Coughing, sneezing and laughing are normal, unavoidable day-to-day activities which cause a transient increase in intra abdominal pressure. Young people are unaffected, but in 25 per cent of women and 15 per cent of men above 65 years of age, the actions involuntarily produce embarrassing dribbling of urine or stress incontinence.

The bladder can normally accommodate 500 ml of urine. The urge to void appears when it contains 200 ml. If there is an obstruction to free voiding due to an enlarged prostate, an uterine or ovarian tumour, or even constipation, the bladder becomes overfilled. The urine can then leak from the full bladder in small quantities leading to overflow incontinence.

The urge to urinate is under voluntary control; it can be suppressed until a suitable opportunity appears. Hyperactivity of the muscles in the bladder can allow urine to escape even if the bladder is not overfilled, as soon as the urge is felt, before reaching the toilet. This can occur with increasing age especially if the person also has diabetes, stroke, dementia or Parkinson’s disease. It may be secondary to stones in the bladder or an urinary tract infection.

Incontinence is commoner in women. Statistics show that 50 per cent of women have occasional urinary incontinence and 10 per cent have frequent incontinence. The incidence increases until 20 per cent of women over the age of 75 years experience daily urinary incontinence.

This is because anatomically, women have a shorter urethra and weaker pelvic muscles. Damage can also occur as a result of childbirth. The onset of menopause decreases the levels of the female hormones, causing atrophy of the vaginal mucosa and loss of pelvic muscle tone. This causes the bladder to protrude into the vaginal space increasing incontinence.

Incontinence should not be summarily dismissed as an inevitable consequence of ageing. Basic tests should be done to rule out any correctable cause .

A physical pelvic examination to rule out abnormalities of the pelvic organs.

Blood tests to rule out diabetes.

Urinalysis and culture if infection is suspected.

A few simple lifestyle interventions can help to reduce stress incontinence .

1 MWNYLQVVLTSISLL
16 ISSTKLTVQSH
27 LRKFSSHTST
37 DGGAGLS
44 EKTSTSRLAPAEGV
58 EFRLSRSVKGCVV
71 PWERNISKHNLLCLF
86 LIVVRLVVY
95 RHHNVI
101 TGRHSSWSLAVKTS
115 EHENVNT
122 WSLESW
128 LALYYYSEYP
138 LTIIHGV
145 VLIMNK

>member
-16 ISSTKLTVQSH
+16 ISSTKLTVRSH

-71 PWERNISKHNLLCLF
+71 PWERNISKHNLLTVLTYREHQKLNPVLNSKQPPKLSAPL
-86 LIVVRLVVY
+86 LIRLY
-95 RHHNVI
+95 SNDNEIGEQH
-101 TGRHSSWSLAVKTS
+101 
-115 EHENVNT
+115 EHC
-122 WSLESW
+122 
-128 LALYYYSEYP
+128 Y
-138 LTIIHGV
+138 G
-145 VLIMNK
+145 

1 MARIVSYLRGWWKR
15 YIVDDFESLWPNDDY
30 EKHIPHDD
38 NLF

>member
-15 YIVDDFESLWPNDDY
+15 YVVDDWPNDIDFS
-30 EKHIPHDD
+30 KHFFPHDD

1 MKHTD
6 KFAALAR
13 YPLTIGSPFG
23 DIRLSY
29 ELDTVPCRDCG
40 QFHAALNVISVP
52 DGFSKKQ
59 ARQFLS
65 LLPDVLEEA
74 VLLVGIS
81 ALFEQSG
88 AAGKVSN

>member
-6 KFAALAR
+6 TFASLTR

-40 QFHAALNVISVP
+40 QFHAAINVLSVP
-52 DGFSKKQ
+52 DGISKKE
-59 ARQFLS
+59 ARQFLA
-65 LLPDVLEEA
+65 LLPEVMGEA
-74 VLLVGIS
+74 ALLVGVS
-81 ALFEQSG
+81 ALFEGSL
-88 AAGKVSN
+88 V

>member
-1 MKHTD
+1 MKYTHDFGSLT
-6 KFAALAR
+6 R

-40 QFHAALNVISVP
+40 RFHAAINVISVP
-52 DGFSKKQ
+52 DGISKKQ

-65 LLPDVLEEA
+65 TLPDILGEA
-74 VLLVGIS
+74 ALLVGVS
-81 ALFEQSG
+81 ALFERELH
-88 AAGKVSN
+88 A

Reduction in weight, such that the BMI (body mass index) is around 25.

Control over volume of fluids drunk and reduction in the quantity if it is more than two-three litres per day.

Prevention of constipation as hard faecal matter acts as an obstruction that aggravates stress incontinence.

Regular voiding, so that the bladder is never too full.

Women can increase the strength and tone of the pelvic muscles and re-train their pelvic musculature with Keegle’s exercises.

To perform these exercises correctly, the right muscles first need to be located. To do this, stop and start urination without using the stomach, leg or buttock muscles.

Squeeze these muscles. Hold for a count of 10. Relax for a count of 10. Do this 20 times, three-four times a day.

Alternatively, each time you go to the toilet to pass urine, stop and restart the process voluntarily several times, so that you exert control over the action.

The bladder can also be re-trained by consciously increasing the time between voiding.

Within four weeks, 70 per cent of women markedly improve and 15 per cent are permanently cured. The benefit disappears within a few days if the exercises are not consciously continued.

Medications can be used as an adjuvant to exercises. Tricyclic antidepressants and other groups of medications can be used to treat stress incontinence in patients with mild-to-moderate symptoms. Fifty per cent of the people respond favourably.

Oestrogen replacement, either taken orally as part of HRT (hormone replacement therapy) or applied locally in the vagina as a cream, improves urinary frequency, urgency, stress incontinence and burning in postmenopausal women.

Surgical treatment can be considered after a thorough evaluation, examination and investigation to determine the exact cause of the urinary incontinence. Surgery can help by correcting the anatomical abnormalities, supporting the bladder and urethra in the proper position, and tightening the urethral sphincter. This helps to achieve voluntary control. Surgery has a 75-95 per cent cure rate if the patients are carefully selected. The procedure involves anaesthesia and hospital stay and is not totally risk free. The eventual outcome is unsatisfactory in people .

With prior surgical failures

If there are other genital or urinary problems

In case of other complicating diseases that may prevent adequate healing or make the technical aspects of the surgery more difficult.

As age advances, the bladder capacity reduces; the urinary stream becomes weaker, and visits to the toilet more frequent. This does not, however, mean that urinary frequency, urgency and stress incontinence have to be accepted as an inevitable part of ageing.

Most incontinence problems, provided they do not require corrective surgery, can be cured by motivation, weight loss, dedicated re-training of the bladder and pelvic exercises.

Source:The Telegraph (Kolkata,India)